But in the end, Holladay doesn’t like crawl spaces, and he thinks the idea of installing a dehumidifier in one is a “desperate, last-ditch effort.”

Crawl spaces may have poor air quality without continuously running exhaust fans, he wrote in a 2011 blog on the topic, and radon levels may be 10 times what they’d be in a vented crawl space. “It’s important to emphasize that even a well-detailed crawl space represents a problematic foundation design,” Holladay wrote at the time.

Because Geoghegan is still in the planning stages of a house, he adds, there is still time to “choose a foundation system that makes more sense than a crawl space.

“As I said, don’t start out assuming that you need a crawl space dehumidifier,” he adds. “And concerning the recommendations of Advanced Energy, my only reaction is that it’s usually safer to follow the building code than it is to violate the building code. But if you can negotiate with your building inspector successfully, you may be able to follow Advanced Energy’s recommendations — assuming they make sense to you.”

But in some regions, the bias is against basements

James Morgan suggests that Geoghegan not be deterred by Holladay’s dislike of the crawl space, adding that crawl spaces are the norm in his part of the country.

“I think it’s a regional issue,” he writes. “Here in the Carolina Piedmont we have a similar prejudice against the kind of basement that seems to function well in the North. If your climate and terrain are anything like ours (we’re in Advanced Energy’s home territory) the unvented insulated crawl space with a small supply air vent from the main HVAC system has many advantages and is generally considered standard best practice in the industry.”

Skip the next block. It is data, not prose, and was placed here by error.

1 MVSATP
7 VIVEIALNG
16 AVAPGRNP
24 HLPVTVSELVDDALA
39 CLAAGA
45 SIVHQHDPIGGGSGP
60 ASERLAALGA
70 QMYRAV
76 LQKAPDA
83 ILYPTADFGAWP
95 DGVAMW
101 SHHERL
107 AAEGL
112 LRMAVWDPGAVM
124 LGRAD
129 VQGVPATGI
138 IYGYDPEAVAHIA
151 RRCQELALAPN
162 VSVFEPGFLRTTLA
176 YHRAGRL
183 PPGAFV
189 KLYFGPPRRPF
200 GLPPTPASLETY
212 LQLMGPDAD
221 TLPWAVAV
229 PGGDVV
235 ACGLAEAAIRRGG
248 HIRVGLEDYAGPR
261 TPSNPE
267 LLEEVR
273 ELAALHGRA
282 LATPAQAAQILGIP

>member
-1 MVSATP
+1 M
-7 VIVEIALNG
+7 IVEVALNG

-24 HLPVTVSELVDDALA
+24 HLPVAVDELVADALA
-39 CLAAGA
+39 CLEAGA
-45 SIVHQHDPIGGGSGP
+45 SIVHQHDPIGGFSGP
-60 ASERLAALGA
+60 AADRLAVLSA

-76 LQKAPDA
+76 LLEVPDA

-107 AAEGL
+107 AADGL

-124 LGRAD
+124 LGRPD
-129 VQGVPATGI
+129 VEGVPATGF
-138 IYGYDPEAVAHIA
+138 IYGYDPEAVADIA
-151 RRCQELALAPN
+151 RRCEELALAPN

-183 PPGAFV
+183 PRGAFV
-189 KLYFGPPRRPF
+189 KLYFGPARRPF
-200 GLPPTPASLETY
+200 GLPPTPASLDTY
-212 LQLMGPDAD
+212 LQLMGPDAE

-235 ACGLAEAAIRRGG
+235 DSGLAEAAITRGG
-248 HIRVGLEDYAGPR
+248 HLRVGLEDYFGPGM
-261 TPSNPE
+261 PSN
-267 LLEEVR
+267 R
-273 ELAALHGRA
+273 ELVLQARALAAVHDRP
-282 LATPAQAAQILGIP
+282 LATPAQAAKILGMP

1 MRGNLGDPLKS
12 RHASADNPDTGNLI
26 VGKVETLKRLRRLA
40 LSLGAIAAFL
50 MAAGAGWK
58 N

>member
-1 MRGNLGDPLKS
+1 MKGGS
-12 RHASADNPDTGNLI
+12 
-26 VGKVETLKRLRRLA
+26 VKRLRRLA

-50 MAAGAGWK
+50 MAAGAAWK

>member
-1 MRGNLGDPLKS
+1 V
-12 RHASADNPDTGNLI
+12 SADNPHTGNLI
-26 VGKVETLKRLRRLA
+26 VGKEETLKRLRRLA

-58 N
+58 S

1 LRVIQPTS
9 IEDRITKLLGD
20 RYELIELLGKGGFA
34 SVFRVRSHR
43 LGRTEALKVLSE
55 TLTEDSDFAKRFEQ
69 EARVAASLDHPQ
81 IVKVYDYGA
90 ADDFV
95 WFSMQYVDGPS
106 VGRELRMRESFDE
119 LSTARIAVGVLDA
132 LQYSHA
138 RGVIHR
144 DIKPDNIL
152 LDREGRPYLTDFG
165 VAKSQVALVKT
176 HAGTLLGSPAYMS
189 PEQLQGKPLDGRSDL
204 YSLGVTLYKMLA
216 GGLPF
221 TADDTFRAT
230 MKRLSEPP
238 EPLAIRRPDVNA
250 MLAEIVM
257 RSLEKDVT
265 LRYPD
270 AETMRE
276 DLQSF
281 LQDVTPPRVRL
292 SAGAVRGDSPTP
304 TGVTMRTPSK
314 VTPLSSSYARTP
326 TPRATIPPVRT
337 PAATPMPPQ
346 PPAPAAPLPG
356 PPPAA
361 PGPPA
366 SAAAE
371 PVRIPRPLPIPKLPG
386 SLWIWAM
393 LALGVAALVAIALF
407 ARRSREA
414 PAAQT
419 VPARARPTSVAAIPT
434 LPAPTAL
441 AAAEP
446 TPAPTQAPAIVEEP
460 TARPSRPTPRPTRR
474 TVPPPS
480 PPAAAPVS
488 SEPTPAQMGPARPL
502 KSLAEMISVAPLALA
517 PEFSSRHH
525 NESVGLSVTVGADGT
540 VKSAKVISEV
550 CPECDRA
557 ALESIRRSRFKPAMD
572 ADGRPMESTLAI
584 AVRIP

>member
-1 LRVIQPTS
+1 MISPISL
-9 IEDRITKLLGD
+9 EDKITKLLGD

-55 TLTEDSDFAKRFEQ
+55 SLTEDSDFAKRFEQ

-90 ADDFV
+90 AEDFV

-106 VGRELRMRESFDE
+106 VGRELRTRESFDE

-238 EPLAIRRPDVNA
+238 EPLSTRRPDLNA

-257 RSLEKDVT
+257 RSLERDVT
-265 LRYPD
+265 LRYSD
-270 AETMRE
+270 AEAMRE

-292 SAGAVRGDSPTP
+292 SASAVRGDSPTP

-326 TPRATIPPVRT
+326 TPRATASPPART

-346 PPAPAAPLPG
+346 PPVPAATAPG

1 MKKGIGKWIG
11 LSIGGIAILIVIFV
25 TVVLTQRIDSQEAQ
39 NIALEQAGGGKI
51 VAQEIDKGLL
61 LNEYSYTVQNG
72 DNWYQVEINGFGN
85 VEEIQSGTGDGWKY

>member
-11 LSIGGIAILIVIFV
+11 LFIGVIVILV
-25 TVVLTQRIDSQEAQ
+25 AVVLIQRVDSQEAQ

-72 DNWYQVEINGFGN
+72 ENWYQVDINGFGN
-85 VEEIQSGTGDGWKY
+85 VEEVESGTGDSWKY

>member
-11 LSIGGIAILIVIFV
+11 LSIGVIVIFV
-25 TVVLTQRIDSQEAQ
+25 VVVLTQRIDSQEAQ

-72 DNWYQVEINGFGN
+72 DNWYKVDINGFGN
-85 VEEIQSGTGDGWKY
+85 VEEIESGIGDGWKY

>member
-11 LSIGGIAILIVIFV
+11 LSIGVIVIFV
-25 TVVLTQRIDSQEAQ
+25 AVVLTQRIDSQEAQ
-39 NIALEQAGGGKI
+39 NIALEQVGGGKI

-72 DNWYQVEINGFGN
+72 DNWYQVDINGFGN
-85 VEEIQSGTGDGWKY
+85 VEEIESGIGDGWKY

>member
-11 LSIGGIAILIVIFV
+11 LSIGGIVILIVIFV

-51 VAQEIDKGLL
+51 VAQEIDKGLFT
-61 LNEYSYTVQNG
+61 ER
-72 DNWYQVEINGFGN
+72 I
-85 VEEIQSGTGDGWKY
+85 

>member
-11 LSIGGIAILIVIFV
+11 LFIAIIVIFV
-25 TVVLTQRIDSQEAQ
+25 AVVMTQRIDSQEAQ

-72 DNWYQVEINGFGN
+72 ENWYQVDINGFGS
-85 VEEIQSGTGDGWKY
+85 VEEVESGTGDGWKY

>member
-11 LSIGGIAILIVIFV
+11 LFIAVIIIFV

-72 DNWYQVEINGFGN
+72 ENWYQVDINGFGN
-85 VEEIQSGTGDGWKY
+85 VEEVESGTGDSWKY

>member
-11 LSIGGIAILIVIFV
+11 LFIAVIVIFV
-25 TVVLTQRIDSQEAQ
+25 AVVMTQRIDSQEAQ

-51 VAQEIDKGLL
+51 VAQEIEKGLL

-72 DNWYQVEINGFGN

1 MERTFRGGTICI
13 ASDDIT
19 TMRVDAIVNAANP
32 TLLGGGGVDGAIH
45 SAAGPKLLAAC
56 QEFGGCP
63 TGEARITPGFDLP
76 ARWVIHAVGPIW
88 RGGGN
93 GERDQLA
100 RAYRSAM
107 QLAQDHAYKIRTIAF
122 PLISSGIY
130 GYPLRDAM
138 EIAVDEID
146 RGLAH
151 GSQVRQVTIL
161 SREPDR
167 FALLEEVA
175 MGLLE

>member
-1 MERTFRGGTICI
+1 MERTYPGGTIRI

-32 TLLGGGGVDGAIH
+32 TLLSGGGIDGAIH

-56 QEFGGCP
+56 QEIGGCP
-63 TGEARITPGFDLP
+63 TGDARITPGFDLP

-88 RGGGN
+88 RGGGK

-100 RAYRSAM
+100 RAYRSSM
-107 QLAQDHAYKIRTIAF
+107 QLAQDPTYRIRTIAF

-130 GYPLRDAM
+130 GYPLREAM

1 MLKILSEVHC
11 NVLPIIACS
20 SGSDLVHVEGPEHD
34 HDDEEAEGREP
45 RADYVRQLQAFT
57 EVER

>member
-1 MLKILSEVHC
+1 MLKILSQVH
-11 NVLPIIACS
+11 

Nor does Morgan understand why Holladay thinks basements and slabs are less susceptible to certain types of problems than crawl spaces. He adds, “As to why why good, responsible, intelligent builders continue to prefer crawl spaces in appropriate regional circumstances, how about a clean dry mechanical and electrical distribution and equipment space that is inspectable, upgradable, is relatively inexpensive to construct and suitable for almost all topographical conditions of the region?”

Moreover, North Carolina building codes require daylight drainage for a full basement, which is “not achievable on 90% of the lots here.” While slab construction is possible, it also has its disadvantages.

In the end, Morgan writes, Holladay should take some of the advice he offered in a recent blog: study buildings that successfully handle local conditions.

Crawl space detailing that works in the region

Danny Kelly, a builder in Charlotte, North Carolina, has wrestled with these issues and has eventually settled on the exhaust-fan approach to ventilating increasingly tighter closed crawl spaces. Radon is one reason, and moisture control is another.